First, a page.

The “uses” of Charles Lindbergh, part I

From "Click" Magazine, February 1939

The name and reputation of Charles A. Lindbergh have been put to myriad uses since 1927:  as a “boy hero” and role model for youth; as a symbol of American independence and boldness; as an emblem of family tragedy made gruesomely public.   For some time, however, the most frequent “use” of the Lindbergh name has been in connection with his anti-interventionist stance before World War II, especially his comments about the “Jewish race” being one of the forces pushing America into the European war in 1939-41.  Lindbergh–or perhaps more accurately, “Lindbergh” as a idea or a symbol or a “brand”–has been deployed in the rhetorical battles of right-wingers, white supremacists, and anti-Semitic groups, as well as ordinary conservative groups.  It’s remarkable, in fact, how often his name comes up in contemporary discourse, and this blog and my project will be examining some of them in the near future.

Today we have a rather complex news item about a war of words between liberal and conservative bloggers and organizations revolving around US policy toward Israel.  The Simon Wiesenthal Center responded to what they felt were attacks coming from the Center for American Progress and Media Matters–two progressive/liberal organizations:

When it comes to the charges of being ‘Israel Firsters’ and having ‘dual loyalty,’ we not only plead innocent but also counter-charge that these sponsored bloggers are guilty of dangerous political libels resonating with historic and toxic anti-Jewish prejudices.  These odious charges have been around since Henry Ford in 1920 said “wars are the Jews’ harvest,” Charles Lindbergh in 1940 condemned Jews for conspiring to plunge America into World War II, and “Jewish neocons” were charged with colluding with Israel to cause the 2003 Iraq War.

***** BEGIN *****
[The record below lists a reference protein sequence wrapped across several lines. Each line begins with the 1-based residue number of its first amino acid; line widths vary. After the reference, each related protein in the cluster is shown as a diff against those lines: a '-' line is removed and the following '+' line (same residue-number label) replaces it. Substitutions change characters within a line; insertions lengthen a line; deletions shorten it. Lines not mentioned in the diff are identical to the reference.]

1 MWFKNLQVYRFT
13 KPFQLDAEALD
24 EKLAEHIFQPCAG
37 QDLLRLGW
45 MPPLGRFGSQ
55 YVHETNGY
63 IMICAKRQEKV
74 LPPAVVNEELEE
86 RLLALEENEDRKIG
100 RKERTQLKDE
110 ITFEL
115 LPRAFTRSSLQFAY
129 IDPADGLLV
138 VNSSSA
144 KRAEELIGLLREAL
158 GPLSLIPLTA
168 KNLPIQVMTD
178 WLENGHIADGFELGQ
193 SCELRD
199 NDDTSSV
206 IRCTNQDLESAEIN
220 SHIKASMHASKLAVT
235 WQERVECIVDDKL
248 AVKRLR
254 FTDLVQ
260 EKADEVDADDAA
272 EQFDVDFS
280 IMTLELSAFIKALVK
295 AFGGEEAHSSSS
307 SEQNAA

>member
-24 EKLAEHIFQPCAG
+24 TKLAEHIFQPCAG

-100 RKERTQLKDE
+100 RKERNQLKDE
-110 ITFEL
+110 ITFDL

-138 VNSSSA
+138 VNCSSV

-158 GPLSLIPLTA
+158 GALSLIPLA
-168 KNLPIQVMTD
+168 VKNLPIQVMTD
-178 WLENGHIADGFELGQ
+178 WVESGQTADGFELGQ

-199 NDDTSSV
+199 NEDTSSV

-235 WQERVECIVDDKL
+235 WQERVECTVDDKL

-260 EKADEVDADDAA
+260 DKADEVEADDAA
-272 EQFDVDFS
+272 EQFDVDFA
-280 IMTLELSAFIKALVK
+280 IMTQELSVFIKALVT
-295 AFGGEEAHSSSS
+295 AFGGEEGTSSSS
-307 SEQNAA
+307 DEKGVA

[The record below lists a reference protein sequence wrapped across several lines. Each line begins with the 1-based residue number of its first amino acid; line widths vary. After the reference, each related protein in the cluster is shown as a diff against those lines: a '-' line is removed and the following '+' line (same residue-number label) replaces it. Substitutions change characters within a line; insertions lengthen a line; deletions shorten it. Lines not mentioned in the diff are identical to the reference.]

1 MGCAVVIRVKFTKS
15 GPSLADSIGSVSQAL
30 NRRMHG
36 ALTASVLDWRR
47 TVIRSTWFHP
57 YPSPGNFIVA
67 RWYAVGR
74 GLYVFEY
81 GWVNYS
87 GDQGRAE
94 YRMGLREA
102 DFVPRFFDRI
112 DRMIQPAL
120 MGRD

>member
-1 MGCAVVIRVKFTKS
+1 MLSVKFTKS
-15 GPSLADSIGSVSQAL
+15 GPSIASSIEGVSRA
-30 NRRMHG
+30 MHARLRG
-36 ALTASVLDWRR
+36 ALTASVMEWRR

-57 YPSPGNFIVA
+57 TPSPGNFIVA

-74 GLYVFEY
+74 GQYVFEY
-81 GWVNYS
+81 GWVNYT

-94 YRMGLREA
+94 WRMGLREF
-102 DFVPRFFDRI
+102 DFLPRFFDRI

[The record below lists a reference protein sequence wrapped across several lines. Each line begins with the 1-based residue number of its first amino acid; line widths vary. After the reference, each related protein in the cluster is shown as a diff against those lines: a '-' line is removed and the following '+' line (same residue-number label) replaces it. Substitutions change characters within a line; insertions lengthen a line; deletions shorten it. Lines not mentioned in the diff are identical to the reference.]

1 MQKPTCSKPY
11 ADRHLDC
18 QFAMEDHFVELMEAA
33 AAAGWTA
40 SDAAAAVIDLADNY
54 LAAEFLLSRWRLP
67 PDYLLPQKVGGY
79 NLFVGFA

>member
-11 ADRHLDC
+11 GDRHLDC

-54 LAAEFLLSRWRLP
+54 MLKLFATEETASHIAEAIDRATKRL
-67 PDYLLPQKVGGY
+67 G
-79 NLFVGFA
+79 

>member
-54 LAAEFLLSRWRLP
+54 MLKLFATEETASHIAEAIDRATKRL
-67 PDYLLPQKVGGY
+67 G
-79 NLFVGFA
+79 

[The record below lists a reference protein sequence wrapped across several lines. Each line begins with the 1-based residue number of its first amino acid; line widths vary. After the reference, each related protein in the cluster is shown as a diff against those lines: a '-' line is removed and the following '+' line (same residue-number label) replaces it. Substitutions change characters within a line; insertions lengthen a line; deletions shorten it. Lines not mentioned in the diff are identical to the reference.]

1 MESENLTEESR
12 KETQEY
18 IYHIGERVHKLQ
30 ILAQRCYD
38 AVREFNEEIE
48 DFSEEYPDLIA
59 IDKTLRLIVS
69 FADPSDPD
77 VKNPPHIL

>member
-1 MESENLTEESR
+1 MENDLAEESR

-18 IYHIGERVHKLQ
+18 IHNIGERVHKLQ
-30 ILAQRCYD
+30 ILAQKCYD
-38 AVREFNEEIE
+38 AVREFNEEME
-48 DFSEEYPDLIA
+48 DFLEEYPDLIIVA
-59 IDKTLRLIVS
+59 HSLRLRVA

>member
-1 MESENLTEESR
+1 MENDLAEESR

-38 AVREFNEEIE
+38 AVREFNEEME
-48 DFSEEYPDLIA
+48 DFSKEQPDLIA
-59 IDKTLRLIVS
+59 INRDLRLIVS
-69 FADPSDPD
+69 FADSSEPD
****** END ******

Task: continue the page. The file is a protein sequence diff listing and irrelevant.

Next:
A writer for The Economist‘s Democracy in America blog
quotes the above, and writes:  “Dual-loyalty charges are indeed pretty dicey. Henry Ford and Charles Lindbergh were anti-semites, and their claims that Jews caused the first and second world wars were baseless anti-semitic propaganda.”  But he goes on to take issue, sharply, with the Wiesenthal Center for conflating the Ford and Lindbergh statements with the last item, the support of neocons for the Iraq War, pointing out that there are, in fact, a lot of Jewish neo-cons who, along with (if not in collusion with) the Israeli government did indeed press for the United States to invade Iraq in 2003.

“Forward from Here,” by Reeve Lindbergh


When I tell people what — or rather, whom– I am working on, I sometimes get (usually after the “Nazi” question– more on that another time) questions about the relatively recent (beginning in 2003) revelations about Charles Lindbergh’s clandestine extra-marital affairs (three) and the sizable brood of children (seven) he fathered in Europe in the 1950s and 1960s.  Questions like:  “How are you going to deal with THAT?!”  The answer: “I don’t really know yet.”  Since my focus is on Lindbergh as a writer, primarily, and secondarily as a figure in the larger popular culture, it’s possible I won’t deal extensively with the scandal of the “European families,” except insofar as it–once again–shifted the tectonic plates of Lindbergh’s reputation, nationally and internationally.   And also how such revelations should probably be situated within a broader framework of “secret lives exposed,” and the insatiable appetite for salacious stories of the private lives of public figures.